Consumers' sensory acceptability of pork from immunocastrated male pigs

IRTA, Finca Camps i Armet, 17121 Monells, Spain.
Meat Science (Impact Factor: 2.23). 12/2008; 80(4):1013-8. DOI: 10.1016/j.meatsci.2008.04.018
Source: PubMed

ABSTRACT Boar taint is the off-odour or off flavour of cooked pork. Currently, the most common method of controlling boar taint is surgical castration. However, immunocastration has been used in some parts of the world as an alternative to surgical castration. The aim of this study was to evaluate the sensory acceptability of meat from immunocastrated pigs (IM) compared with meat from females (FE), surgically castrated (CM) and entire males (EM). Twenty animals of each type were evaluated by 201 consumers in 20 sessions. Longissimus thoracis muscle of the different animals was cooked in an oven at 180°C for 10min. Consumers scored the odour and the flavour of the meat in a 9-point category scale without an intermediate level. There were no significant differences in consumer's evaluation of meat from IM, CM, and FE. In contrast, EM meat presented a higher percentage of dissatisfied scores and was significantly (P<0.05) less accepted than meat from CM, IM and FE. Consumers' acceptability of EM meat was always lower, independently of its androstenone levels. However meat with low levels of androstenone was more accepted that meat with medium or high levels of this substance. It can be concluded that immunocastration produced pork that was accepted by the consumers, and was indistinguishable from pork from CM or FE.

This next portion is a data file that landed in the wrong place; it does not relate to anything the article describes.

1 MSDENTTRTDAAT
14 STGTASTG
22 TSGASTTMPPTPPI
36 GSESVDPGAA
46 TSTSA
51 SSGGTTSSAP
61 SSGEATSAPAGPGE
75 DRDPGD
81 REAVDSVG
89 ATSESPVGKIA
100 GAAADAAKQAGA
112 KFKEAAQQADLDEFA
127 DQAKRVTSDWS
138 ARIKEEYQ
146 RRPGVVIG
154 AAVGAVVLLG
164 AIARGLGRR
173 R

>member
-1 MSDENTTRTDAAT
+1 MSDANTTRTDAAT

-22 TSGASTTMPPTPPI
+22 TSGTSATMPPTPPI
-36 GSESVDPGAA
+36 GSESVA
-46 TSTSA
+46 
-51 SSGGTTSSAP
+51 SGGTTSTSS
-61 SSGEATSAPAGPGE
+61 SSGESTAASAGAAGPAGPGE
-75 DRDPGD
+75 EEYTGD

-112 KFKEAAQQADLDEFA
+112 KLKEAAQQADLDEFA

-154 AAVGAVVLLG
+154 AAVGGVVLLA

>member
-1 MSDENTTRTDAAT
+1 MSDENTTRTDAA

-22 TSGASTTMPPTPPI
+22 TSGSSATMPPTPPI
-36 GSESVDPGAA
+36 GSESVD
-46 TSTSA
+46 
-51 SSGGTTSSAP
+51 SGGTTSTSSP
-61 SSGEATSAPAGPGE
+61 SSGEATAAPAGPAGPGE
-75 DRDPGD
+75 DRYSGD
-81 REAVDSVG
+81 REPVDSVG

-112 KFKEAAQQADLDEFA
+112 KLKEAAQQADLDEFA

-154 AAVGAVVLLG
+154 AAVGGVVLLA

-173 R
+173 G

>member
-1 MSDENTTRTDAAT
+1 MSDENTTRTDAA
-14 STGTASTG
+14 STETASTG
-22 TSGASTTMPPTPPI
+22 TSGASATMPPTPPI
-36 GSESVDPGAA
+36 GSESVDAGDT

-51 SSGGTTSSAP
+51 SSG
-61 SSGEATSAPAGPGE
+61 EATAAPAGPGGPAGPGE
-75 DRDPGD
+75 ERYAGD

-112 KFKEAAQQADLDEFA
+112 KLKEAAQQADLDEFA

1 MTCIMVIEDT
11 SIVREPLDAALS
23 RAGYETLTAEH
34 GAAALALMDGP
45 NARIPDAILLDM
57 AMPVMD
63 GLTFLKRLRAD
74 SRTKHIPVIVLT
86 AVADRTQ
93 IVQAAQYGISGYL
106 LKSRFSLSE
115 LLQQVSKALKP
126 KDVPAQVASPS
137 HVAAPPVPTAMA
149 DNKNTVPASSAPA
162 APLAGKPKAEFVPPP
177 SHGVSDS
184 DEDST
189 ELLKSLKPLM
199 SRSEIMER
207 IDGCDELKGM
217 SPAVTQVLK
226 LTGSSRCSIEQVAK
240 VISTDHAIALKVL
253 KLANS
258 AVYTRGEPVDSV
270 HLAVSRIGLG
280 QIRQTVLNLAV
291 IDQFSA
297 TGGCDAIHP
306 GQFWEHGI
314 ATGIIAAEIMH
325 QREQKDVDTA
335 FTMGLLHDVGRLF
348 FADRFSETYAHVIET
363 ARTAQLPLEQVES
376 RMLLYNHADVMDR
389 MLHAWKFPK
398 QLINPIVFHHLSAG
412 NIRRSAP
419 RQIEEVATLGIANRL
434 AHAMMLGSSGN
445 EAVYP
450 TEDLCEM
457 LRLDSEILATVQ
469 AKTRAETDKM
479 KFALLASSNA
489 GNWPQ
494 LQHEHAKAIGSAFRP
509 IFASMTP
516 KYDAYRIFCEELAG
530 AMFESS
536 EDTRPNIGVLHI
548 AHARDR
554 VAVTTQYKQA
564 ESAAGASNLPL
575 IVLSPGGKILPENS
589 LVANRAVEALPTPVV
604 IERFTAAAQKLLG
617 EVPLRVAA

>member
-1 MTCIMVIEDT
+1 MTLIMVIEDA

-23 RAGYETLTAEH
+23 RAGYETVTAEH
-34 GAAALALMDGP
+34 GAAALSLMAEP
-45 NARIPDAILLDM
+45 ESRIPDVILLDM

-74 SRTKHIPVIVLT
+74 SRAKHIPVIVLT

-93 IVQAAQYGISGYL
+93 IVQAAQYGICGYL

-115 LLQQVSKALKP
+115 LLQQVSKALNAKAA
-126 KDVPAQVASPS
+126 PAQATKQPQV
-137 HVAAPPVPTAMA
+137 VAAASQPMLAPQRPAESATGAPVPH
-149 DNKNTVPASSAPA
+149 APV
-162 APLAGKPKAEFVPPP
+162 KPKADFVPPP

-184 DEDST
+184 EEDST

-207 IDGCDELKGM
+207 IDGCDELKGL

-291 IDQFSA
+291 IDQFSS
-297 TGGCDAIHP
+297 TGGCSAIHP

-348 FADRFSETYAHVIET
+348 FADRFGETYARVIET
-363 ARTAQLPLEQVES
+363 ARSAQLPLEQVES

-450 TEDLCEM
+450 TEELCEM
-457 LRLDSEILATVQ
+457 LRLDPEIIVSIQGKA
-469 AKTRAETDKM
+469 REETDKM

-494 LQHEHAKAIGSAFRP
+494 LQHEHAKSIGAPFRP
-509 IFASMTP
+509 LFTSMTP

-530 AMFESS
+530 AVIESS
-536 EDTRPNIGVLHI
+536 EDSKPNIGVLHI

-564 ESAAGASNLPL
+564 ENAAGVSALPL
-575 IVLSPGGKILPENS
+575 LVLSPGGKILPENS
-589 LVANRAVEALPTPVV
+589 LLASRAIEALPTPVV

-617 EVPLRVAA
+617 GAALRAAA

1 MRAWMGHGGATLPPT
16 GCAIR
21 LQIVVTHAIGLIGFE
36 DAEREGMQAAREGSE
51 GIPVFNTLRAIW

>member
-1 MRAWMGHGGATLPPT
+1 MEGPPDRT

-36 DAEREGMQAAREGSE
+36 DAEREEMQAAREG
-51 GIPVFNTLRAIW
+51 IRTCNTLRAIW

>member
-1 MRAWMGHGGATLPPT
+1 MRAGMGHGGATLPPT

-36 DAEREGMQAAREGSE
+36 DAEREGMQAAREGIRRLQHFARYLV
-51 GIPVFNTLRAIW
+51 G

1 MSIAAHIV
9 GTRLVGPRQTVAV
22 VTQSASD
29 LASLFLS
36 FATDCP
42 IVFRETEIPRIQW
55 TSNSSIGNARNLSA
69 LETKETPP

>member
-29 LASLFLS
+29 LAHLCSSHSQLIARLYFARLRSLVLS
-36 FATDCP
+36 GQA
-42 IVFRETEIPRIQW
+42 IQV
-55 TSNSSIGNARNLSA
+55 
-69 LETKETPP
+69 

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Available from: Maria Hortós, Aug 21, 2015
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    • "Development of the pig immunocastration technique, almost painless and easy to perform, proves to be a socially viable alternative to surgical castration (Lagerkvist et al. 2006). The recent studies have shown that consumption of pork from immunocastrated pigs is fully safe for human (Font i Furnols et al. 2008). Pig GnRH-immunization procedure may contribute to reduction of the risk of tainted boar carcasses and higher welfare standards of animals, so desirable in the organic pig production system. "
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    ABSTRACT: This study was carried out on the farm specializing in organic pig production on 80 fatteners of the Polish native Pulawska breed, allocated into 4 groups (20 pigs each): EM--entire (uncastrated) males, IM--immunocastrates--males vaccinated with Improvac, CM--surgically castrated males and G--gilts. The highest average daily gains were achieved by the IM group, slightly lower by EM, whereas the lowest by CM and G groups. Content of polyunsaturated fatty acids (PUFA) in intramuscular fat and backfat (10.19% and 10.68%, respectively) of IM was lower (P < 0.05) than in fat of EM (11.4% and 13.20%, respectively), but higher (P < 0.05) in comparison to CM (8.43% and 8.71%, respectively). Vaccination of boars against GnRH has not decreased quality traits of organically produced pork. Furthermore, comparing to meat from surgically castrated males, it resulted in better qualities (lower fat content in carcass, higher PUFA level in fat, better physicochemical meat properties).
    Polish journal of veterinary sciences 01/2013; 16(1):107-14. DOI:10.2478/pjvs-2013-0015 · 0.71 Impact Factor